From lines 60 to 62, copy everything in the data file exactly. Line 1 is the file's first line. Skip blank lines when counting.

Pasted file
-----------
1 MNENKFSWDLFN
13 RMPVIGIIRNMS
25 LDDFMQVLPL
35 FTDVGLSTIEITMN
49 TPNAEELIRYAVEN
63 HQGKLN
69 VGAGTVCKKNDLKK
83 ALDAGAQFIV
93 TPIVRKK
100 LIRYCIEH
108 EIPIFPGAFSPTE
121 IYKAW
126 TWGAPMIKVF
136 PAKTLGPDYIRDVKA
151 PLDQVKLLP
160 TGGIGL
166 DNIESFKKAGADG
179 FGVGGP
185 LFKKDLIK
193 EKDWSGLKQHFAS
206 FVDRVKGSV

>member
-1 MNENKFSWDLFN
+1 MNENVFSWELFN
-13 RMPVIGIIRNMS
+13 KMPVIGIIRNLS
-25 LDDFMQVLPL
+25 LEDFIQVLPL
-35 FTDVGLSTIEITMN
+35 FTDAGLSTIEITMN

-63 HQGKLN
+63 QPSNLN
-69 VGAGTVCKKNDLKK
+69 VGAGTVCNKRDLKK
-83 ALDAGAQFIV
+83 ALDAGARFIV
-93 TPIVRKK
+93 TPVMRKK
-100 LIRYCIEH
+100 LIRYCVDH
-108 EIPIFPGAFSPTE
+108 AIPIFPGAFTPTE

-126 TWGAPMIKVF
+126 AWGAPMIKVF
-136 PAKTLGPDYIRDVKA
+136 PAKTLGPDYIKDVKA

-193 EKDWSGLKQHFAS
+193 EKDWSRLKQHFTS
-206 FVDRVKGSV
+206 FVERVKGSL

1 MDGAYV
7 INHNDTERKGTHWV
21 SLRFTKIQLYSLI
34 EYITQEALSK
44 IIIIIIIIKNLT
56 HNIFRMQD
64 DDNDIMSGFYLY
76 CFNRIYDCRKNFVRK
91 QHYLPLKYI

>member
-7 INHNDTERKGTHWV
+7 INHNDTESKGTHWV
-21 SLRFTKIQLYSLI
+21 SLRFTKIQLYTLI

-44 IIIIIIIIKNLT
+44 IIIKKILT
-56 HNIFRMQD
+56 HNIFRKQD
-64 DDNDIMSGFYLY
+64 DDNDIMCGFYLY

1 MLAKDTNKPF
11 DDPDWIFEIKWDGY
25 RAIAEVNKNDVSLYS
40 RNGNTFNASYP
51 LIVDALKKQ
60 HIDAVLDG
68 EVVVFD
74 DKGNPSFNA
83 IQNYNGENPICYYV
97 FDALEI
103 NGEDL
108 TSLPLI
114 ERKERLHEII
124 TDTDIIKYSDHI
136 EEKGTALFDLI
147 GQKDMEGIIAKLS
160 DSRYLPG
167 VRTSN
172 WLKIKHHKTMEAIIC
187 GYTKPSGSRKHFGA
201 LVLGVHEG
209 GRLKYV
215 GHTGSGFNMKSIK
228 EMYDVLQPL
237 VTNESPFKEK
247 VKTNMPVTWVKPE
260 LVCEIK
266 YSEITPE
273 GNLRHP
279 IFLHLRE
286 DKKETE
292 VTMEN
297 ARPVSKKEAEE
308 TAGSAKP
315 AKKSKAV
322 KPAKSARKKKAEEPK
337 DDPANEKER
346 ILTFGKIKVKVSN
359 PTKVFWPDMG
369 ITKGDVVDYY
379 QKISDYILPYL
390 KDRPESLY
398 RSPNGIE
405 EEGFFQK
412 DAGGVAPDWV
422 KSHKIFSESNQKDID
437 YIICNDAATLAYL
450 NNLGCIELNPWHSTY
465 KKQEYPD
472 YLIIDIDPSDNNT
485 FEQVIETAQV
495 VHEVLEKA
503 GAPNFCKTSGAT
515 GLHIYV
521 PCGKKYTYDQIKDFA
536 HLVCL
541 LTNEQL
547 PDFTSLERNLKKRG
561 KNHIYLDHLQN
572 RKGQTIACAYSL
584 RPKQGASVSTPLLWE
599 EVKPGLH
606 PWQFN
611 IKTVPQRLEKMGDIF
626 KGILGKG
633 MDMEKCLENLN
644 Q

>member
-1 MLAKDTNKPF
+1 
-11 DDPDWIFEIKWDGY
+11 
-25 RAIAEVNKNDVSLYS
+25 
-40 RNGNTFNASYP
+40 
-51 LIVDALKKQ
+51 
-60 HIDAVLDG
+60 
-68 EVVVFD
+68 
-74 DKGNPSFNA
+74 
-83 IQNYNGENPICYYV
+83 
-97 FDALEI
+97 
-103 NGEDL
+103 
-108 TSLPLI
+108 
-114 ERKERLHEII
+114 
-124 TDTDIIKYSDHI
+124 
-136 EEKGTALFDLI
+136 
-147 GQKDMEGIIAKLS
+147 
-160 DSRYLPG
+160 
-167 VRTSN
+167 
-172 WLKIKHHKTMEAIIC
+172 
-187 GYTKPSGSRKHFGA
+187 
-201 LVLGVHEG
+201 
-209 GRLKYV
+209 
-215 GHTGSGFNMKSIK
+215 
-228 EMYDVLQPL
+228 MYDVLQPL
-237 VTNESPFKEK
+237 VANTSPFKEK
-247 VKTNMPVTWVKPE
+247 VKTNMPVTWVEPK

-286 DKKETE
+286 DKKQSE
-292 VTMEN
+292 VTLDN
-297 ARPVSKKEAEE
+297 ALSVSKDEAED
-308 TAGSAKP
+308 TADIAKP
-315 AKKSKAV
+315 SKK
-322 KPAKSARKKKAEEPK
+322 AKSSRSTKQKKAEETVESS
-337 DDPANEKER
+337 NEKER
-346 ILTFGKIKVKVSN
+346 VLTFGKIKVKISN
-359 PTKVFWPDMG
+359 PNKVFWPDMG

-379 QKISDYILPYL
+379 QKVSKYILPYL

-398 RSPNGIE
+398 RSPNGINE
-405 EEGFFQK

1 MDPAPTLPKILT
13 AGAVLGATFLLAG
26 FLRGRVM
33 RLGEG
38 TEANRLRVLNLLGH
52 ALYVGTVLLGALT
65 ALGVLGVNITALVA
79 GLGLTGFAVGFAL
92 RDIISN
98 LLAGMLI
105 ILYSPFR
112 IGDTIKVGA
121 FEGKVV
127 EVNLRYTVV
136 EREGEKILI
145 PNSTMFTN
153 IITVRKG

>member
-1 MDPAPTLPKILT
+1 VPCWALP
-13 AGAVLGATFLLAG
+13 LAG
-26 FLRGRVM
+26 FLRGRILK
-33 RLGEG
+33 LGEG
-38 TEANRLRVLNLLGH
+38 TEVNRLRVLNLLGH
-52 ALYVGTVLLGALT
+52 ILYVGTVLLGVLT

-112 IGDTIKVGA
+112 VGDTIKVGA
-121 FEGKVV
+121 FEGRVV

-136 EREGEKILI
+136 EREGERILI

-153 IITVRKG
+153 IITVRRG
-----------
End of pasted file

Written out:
>member
-7 INHNDTERKGTHWV
+7 INHNDTESKGTHWV